J Neurol Surg Rep 2016; 77(01): e035-e038
DOI: 10.1055/s-0035-1570349
Case Report
Georg Thieme Verlag KG Stuttgart · New York

Paradoxical Herniation in the Postcraniectomy Syndrome: Report and Literature Update

Rodrigo Ramos-Zúñiga
1  Department of Neurosciences, Universidad de Guadalajara, Translational Neurosciences Institute, Guadalajara, Jalisco, Mexico
,
Roberto Mares-Pais
1  Department of Neurosciences, Universidad de Guadalajara, Translational Neurosciences Institute, Guadalajara, Jalisco, Mexico
,
Oscar Gutiérrez-Avila
1  Department of Neurosciences, Universidad de Guadalajara, Translational Neurosciences Institute, Guadalajara, Jalisco, Mexico
,
Daniel A. Saldaña-Koppel
1  Department of Neurosciences, Universidad de Guadalajara, Translational Neurosciences Institute, Guadalajara, Jalisco, Mexico
› Author Affiliations
Further Information

Address for correspondence

Rodrigo Ramos-Zúñiga
Department of Neurosciences, University of Guadalajara
Victoria 1531-4, Guadalajara, Jalisco 44630
Mexico   

Publication History

05 September 2015

05 November 2015

Publication Date:
04 January 2016 (online)

 

Abstract

Introduction The decompressive craniectomy is a surgical strategy widely used with specific criteria to control the refractory intracranial pressure (ICP). However, it is important to warn about the presence of a postcraniectomy syndrome and analyze the risk-benefit on a long term.

Case Report A 72-year-old male patient diagnosed with a subarachnoid hemorrhage secondary to the rupture of an anterior circulation aneurysm that develops vasospasm, secondary ischemia, and edema with signs of herniation that required a decompressive craniectomy on a first step. Afterwards, the aneurysm was approached and he consequently developed hydrocephaly. A ventriculoperitoneal shunt is installed, contralateral to the craniectomy, and progressive sinking of the skin flap, there is neurological deterioration and paradoxical herniation. Its association with the clinical deterioration by bronchoaspiration did not allow the cranioplasty to resolve the ICP decompensation.

Conclusions The paradoxical herniation as part of the postcraniectomy syndrome is an increasingly common condition identified in adult patients with cortical atrophy, and who have also been treated with ventricular shunt systems. Timely cranioplasty represents the ideal therapeutic plan once the compromise from the mass effect has resolved to avoid complications derived from the decompressive craniectomy per se.


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Introduction

Decompressive craniectomy is a valid neurosurgical strategy now a day as an alternative to control an elevated intracranial pressure (ICP) and controlling the risk of uncal and/or subfalcine herniation, in refractory cases to the postural, ventilator, and pharmacological measures to control it. The neurocritical care and the ICP monitorization are key determinants to identify and postulate the inclusion criteria to consider a patient as candidate to this procedure, as it is always considered a rescue surgical technique. Head trauma and ischemic or hemorrhagic cerebrovascular disease with progressive deterioration due to mass effect are some of the cases that may require a decompressive craniectomy with its different variants. However, this procedure per se can have complications described in the postcraniectomy syndrome and may occur in short, medium, or even long term.[1] [2] The paradoxical herniation is a condition in which there is a deviation of the midline with mass effect, even though the skull is not covered, which clinically relates to the sinking of the skin flap and the intracranial pressure changes that are more susceptible to the posture and the effect of atmospheric pressure. This herniation pattern is much more evident and susceptible to deterioration in cases where a ventricular shunt has also been installed, which contributes to a ventricular collapse and modification and alteration of the Monro–Kellie law, with the consequent maladjustment and neurological deterioration due to the paradoxical herniation. This condition requires prompt treatment by cranioplasty and should be considered as part of the postcraniectomy syndrome, as it may be responsible for the neurological impairment and/or sudden death.[3] [4] [5] [6]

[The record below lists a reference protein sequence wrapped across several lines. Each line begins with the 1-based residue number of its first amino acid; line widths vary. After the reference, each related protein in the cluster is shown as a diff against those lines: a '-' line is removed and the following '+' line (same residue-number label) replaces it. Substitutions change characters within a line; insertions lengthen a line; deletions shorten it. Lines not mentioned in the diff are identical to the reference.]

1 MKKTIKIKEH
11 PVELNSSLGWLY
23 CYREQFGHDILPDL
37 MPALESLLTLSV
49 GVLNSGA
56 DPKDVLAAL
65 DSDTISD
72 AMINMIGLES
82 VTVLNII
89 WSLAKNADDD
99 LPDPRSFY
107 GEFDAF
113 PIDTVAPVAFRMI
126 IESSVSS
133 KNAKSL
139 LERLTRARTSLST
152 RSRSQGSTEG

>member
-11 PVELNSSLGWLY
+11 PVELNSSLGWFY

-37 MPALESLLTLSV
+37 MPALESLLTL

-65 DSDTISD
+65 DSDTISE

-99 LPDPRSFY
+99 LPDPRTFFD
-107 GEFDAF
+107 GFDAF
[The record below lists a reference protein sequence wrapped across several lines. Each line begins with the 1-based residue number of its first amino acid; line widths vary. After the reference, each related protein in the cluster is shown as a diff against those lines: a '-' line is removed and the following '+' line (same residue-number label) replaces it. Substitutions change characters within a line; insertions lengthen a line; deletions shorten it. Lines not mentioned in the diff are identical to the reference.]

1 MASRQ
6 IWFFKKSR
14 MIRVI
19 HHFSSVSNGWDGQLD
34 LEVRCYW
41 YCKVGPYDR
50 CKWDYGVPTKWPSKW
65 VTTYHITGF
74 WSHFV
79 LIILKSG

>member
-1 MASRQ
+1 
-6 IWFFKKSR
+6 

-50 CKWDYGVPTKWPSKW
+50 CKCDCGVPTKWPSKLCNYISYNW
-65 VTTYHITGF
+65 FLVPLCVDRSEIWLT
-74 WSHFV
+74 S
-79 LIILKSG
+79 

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Case Report

A 72-year-old male patient that presents headache, diminished state of consciousness, and left hemiparesis. A subarachnoid hemorrhage is identified secondary to a ruptured supraclinoid internal carotid aneurysm with associated ischemia in the right medial cerebral artery territory and cerebral edema. Decompressive craniectomy was performed, and in a second intention the clipping of the aneurysm. After 2 weeks, neurological deterioration is observed due to secondary hydrocephaly that required a ventriculoperitoneal shunt. His neurological condition persisted as grade IV in the Hunt and Hess scale and a gastrostomy was installed for feeding 10 days after installing the ventriculoperitoneal shunt, all of this done in a public sector hospital. Afterwards, gradual sinking of the skin flap was identified in the cranial defect and new neurological deterioration with a comatose patient and rigidity of decerebration, critical condition that did not allow the cranioplasty to be performed, due to the evidence of paradoxical herniation. The patient died from sudden death ([Fig. 1]).

Zoom Image
Fig. 1 Simple cranial CT scan (axial and coronal), that shows strong evidence of paradoxical herniation with deviation of the midline, associated findings are the presence of the shunt system and the artifact produced by the aneurysm clip. CT, computed tomographic.

The present report covers the ethical lineages and the respective authorization from the bioethics committee, as well as the identity protection lineages and data confidentiality.


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Discussion

The decompressive craniectomy was systematically described by Cushing as one of the surgical strategies to diminish the elevated intracranial pressure. Ever since, it has been positioned as an applicable proposition to diverse neurological conditions characterized by mass effect, and the consequent rise in ICP and risk of herniation.[3]